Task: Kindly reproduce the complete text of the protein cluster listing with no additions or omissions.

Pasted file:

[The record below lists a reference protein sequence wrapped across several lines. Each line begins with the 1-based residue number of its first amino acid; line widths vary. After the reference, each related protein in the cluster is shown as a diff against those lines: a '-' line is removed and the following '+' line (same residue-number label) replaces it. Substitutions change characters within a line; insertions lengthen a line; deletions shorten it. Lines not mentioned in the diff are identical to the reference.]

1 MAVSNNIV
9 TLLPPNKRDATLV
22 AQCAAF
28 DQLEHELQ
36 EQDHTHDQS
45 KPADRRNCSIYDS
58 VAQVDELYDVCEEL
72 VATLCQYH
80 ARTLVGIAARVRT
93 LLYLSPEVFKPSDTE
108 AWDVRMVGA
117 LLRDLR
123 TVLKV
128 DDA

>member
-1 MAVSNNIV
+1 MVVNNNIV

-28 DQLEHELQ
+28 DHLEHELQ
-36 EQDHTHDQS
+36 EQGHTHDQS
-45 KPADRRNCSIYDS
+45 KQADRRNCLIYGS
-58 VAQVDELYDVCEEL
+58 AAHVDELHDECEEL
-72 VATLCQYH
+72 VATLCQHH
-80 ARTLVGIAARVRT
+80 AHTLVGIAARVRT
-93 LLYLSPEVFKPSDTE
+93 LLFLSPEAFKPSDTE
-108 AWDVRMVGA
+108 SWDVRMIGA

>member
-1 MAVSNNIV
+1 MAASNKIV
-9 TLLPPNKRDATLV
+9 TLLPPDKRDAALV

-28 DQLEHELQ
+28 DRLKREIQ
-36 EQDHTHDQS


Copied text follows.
[The record below lists a reference protein sequence wrapped across several lines. Each line begins with the 1-based residue number of its first amino acid; line widths vary. After the reference, each related protein in the cluster is shown as a diff against those lines: a '-' line is removed and the following '+' line (same residue-number label) replaces it. Substitutions change characters within a line; insertions lengthen a line; deletions shorten it. Lines not mentioned in the diff are identical to the reference.]

1 MAVSNNIV
9 TLLPPNKRDATLV
22 AQCAAF
28 DQLEHELQ
36 EQDHTHDQS
45 KPADRRNCSIYDS
58 VAQVDELYDVCEEL
72 VATLCQYH
80 ARTLVGIAARVRT
93 LLYLSPEVFKPSDTE
108 AWDVRMVGA
117 LLRDLR
123 TVLKV
128 DDA

>member
-1 MAVSNNIV
+1 MVVNNNIV

-28 DQLEHELQ
+28 DHLEHELQ
-36 EQDHTHDQS
+36 EQGHTHDQS
-45 KPADRRNCSIYDS
+45 KQADRRNCLIYGS
-58 VAQVDELYDVCEEL
+58 AAHVDELHDECEEL
-72 VATLCQYH
+72 VATLCQHH
-80 ARTLVGIAARVRT
+80 AHTLVGIAARVRT
-93 LLYLSPEVFKPSDTE
+93 LLFLSPEAFKPSDTE
-108 AWDVRMVGA
+108 SWDVRMIGA

>member
-1 MAVSNNIV
+1 MAASNKIV
-9 TLLPPNKRDATLV
+9 TLLPPDKRDAALV

-28 DQLEHELQ
+28 DRLKREIQ
-36 EQDHTHDQS